The day started in typical fashion for me, I fell. I am probably one of the clumsiest people I know—just ask any of my friends. So it was no surprise to Grace, one of my best friends who came to Haiti with me, when I wiped out in a giant mud puddle, coating my shoes and skirt with sludge, along with ruining one of the several water purifiers we had just assembled and were preparing to distribute in the village.

Embarrassed at my inelegance, I was ready to be judged as a dumb American girl by the onlooking Haitians, whose village I was a guest in and had managed to make somewhat of a scene. Instead, I was met with the complete opposite reaction. Two Haitians rushed over to me, and, not speaking English, guided me to a
water pump in the ground where they literally washed my feet for me until the mud had rinsed off.

For perspective, water in Haiti must be rationed and is by no means readily available. In villages where they do not have a water pump in the ground, people often send their children to walk miles in the heat carrying buckets of water back to their families. My self-centered insecurity was instantly replaced with gratitude and awe at the purest form of selflessness these people possessed. This was one of the many instances throughout the trip that I witnessed firsthand how strong the presence of God is in Haiti and in the Haitian people.

The day in Minoterie was long. We spent the majority of it interacting with families and children as we dropped off water filters for them to use. We prayed with them, played with the children and took it all in. The poverty was kind of like what we see in the movies and charity commercials, but experiencing it on the ground instead of through a TV screen only intensified everything more than I can describe.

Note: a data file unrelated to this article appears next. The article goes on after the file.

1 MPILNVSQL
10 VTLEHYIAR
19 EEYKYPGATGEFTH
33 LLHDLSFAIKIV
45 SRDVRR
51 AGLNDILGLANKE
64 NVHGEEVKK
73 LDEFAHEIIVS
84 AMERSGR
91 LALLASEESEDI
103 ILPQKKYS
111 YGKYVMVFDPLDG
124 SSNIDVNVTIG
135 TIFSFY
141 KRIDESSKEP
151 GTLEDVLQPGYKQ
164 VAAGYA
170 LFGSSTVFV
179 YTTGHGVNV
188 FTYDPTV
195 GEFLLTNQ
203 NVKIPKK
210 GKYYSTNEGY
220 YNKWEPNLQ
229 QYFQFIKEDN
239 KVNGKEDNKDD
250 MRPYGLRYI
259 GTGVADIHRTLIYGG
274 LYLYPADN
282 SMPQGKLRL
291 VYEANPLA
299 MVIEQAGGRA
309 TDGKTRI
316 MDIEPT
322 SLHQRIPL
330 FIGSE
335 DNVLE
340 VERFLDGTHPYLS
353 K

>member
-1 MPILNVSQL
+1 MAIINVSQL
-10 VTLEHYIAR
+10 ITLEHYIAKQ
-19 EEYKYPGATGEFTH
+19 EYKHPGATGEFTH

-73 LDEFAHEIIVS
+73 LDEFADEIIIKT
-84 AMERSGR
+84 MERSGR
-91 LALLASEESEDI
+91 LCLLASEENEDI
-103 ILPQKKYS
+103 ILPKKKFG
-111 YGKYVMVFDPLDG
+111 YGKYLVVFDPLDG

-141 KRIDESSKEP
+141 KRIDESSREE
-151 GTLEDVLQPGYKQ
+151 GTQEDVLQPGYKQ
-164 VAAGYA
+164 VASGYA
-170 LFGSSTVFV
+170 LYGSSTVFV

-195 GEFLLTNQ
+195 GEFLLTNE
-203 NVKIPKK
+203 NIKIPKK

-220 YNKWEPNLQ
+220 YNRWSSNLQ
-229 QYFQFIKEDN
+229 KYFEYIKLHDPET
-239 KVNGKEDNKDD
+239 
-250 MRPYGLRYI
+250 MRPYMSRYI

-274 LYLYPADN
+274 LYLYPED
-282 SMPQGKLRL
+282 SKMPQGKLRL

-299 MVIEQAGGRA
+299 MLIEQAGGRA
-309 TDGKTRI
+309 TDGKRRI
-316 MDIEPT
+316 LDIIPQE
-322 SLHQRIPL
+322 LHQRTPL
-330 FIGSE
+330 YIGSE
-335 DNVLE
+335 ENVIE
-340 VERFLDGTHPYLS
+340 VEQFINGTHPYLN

This young girl's Dora shirt struck a cord with me. In stark contrast
with the typical Dora-obsessed child in the US, it was apparent she was
simply wearing a shirt for its functionality-- her concern was not Dora,
but her hunger (she hadn't eaten all day). 
As I got back in the van to return to where we were staying, and the door shut behind me, my eyes began to fill with tears. I couldn’t believe what I had just witnessed. People in the Tent City had nothing and everything all at once.

While my eyes were full of tears, the eyes of the people staring back at me, occupants of the Tent City, were not. Granted, when you met people’s gaze, the desperation was there. Small children who had gone days without food. Mothers who seemed helpless and unsure of what their families’ futures may hold. Kids with distended stomachs from malnutrition or sickness. You saw fear and angst in their eyes.
But even more prevalent than the desperation was hope. (It was no coincidence that the organization leading our mission in Haiti is called “Mission of Hope.”) These people had more faith and hope than anyone I've ever encountered. They were living, breathing proof that happiness and a strong sense of spirituality trump material possessions every single time. Despite their circumstances, they were optimistic and enviably joyful. They forged ahead, determined to live- in every sense of the word. In their eyes, especially the children's, I saw the purest happiness, playfulness, and endless hopes and dreams.